Afraid of Being Edited?
Seven Ideas for Successfully Working with Editors
Whether you’re confused by an editor’s feedback, your editor is a creep, or you won’t even get an editor because your ego isn’t strong enough to withstand criticism, these seven ideas help you use an editor successfully.
1) Years ago, an editor gave me advice that helped me a lot: After editorial input, do no rewrites for a week.
Writing is so personal that editorial suggestions can be taken wrong. Example: When editing was done on paper, a good editor working on even an excellent manuscript might make so many red marks that a single page would look like it was bleeding. That abundance of corrections can make you feel like your manuscript sucks. A week of ignoring both the feedback and manuscript can mend that feeling. Otherwise, your rewrites might ruin good material.
2) What also helps me, when edits are expressed orally (as opposed to in writing), is to just listen, not respond. There are two reasons:
A) An author’s writing can be like their blood spilled on paper. Opening to feedback makes you vulnerable. It’s easy, initially, to view an edit as an invalidation or other attack. Holding silence stops any initial defensive reaction I might have. Defensiveness will blind me to valuable input.
B) Holding silence, instead of trying to figure out a response, lets me thoroughly assimilate feedback, one piece of it after another, so that I really grasp the editor’s input. If they’re going through all the effort of editing, I want to listen closely, both to learn and to be respectful of their time.
3) I used to love it when editors created those “bloodied” pages. Thorough feedback rocks! But be careful. Some people’s feedback is destructive. If they, for example, do not give feedback in a supportive tone, do not listen. Their negative tone has a message—e.g., utter invalidation—that may be stronger than their words. It can have a larger destructive impact than any positive impact their words might offer.
4) Here are other common types of villainous editors:
A) Self-important people might try to make you feel less capable as a writer, in order to ensure that you’re impressed with them. Sometimes you can recognize their self-importance by the prose style of their written feedback or in their tone of voice when they speak.
B) Editors who give angry feedback are surprisingly common. It’s no fun to be picked on under the guise of editing. Just refuse such dubious help.
C) Avoid anyone with a bone to pick, because they will likely do it at your expense, refuting the actual merit of your work, in very believable ways. Unfortunately, writers themselves often are like that when editing.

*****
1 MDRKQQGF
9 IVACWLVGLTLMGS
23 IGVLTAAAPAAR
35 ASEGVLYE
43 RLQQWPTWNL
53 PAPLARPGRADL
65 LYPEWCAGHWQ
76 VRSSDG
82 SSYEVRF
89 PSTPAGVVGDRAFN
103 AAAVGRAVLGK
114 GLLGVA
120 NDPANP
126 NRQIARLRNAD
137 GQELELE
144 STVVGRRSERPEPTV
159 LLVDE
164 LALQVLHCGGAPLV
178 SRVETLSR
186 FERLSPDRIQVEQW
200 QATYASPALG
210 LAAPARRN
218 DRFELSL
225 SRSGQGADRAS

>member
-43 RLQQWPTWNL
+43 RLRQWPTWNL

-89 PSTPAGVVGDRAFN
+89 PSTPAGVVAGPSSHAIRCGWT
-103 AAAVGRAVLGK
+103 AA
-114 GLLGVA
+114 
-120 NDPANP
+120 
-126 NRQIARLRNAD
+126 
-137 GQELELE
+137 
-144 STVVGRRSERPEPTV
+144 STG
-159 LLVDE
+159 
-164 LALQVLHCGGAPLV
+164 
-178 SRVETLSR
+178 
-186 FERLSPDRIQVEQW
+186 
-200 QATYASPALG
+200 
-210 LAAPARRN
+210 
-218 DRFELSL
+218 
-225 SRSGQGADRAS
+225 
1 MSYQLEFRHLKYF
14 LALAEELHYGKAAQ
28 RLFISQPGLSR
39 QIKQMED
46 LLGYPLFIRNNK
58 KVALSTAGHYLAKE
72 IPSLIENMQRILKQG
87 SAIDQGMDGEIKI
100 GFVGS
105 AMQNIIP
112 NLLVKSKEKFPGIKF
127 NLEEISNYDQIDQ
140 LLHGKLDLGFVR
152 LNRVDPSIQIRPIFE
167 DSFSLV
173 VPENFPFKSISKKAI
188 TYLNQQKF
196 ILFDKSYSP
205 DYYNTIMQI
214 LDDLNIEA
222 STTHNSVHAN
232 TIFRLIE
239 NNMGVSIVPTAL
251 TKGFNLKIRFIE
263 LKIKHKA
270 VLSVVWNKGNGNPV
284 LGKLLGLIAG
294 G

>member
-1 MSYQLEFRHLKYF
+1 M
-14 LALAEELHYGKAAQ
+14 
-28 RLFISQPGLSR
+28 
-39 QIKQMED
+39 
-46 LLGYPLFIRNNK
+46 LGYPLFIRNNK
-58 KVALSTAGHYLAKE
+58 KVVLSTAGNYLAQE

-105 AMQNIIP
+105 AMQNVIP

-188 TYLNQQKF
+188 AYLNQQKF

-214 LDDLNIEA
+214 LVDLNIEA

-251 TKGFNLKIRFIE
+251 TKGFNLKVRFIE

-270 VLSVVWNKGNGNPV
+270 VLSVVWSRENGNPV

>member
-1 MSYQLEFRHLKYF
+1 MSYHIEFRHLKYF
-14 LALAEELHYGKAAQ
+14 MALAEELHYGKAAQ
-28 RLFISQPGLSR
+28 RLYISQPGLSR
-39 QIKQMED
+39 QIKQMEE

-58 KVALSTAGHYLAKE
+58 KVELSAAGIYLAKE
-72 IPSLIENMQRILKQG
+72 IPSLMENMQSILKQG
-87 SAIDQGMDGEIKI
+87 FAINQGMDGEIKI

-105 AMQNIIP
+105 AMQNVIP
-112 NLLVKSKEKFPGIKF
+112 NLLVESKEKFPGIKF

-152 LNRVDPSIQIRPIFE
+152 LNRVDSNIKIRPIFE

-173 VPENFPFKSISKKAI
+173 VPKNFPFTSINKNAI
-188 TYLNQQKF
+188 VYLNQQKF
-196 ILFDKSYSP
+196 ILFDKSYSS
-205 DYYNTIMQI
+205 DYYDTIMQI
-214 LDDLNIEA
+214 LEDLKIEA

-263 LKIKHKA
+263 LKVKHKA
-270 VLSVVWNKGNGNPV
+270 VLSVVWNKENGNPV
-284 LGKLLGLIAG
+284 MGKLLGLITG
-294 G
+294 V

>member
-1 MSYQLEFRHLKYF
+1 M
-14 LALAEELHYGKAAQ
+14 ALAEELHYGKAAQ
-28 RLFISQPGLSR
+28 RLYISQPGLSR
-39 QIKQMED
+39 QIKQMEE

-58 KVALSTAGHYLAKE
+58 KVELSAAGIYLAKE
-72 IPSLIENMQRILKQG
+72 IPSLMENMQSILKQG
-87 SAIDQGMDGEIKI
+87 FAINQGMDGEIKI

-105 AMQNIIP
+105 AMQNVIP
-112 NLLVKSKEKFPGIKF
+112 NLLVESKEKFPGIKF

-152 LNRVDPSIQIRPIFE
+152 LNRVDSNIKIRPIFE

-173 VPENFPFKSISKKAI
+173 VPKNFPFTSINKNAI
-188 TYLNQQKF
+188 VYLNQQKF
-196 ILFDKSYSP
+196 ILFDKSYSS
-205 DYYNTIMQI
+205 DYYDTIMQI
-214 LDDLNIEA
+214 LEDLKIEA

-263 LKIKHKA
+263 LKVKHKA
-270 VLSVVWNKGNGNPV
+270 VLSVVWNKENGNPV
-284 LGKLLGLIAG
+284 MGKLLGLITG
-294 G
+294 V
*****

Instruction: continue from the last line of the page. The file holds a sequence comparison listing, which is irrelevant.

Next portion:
5) Trust your gut instinct—if it tells you to run away, run fast. Don’t let someone’s erudite pretense make you doubt your instinct, intellect, and creativity.
6) When you’ve worked hard to express yourself, you deserve an editor who’ll work just as hard to give you a useful critique, and do so in a manner that helps keep your self-respect intact. You have the right to feel good about your efforts. An editor should know “how to handle the talent” aka how to respect a person’s deep emotions.
Mark Chimsky, a developmental editor who worked with me at HarperCollins, embodies the combination of hard working editor and loving person. Mark analyzed my manuscript word by word, so his feedback was unusually thorough, with innumerable, detailed suggestions for revisions. His thoroughness was a gift to me and, despite such a mountain of criticism, I felt supported throughout our process, and he made his admiration for my writing clear, in ways that could not be feigned. (We had the old-fashioned bond between author and editor that is based in shared literary values and high ideals. These relationships are rare in publishing now, but used to be part of the literary life. I consider Mark a friend.)
7) You also deserve an editor who will not try to make over your piece in his image, but will recognize the essence of your own message and help you make it shine.
I’ve been on both sides of the equation, being both a writer and a developmental editor, also known as a “literary” editor. (I’m not available as a copyeditor. Copyediting is not my strength.) My own writing schedule does not allow me to edit many projects, but I choose a few now and then. Email me if you want info about my editing: outlawbunny at outlawbunny.com
When I posted this material on Facebook, Peter Silverman noticed the material’s underlying principles. He insightfully dubbed the seven points “Good advice on accepting and giving any form of feedback, on written material or life’s many relationships.” Often, when I write about a specific part of life, I hope readers will see its relevance to other issues. Yay, Peter!
PS: THANK YOU Francesca for a great blog post!
I REALLY like the “listen, no response” tactic, and when I teach I insist that writers use it. I also like to write everything down in the moment because — and I stress this — it gives me something to do while listening. I may or may not agree with the notes, but I try to write them all down. And moving my pen across the page helps me feel active rather than passive while doing so. Another reason for listening, it’s invaluable to learn how others are receiving the work, whether your intention is actually hitting its mark. Because then and only then you can guide your reader/audience with the right clues, like stones along the path, so that they receive your intention.
Brooke, thank you for your supportive words and for adding excellent suggestions. I find it interesting that we both suggest the “listen, don’t respond” tactic; great minds think alike! You know that I absolutely adore your writing, so I consider compliments from you high praise indeed. Love, FDG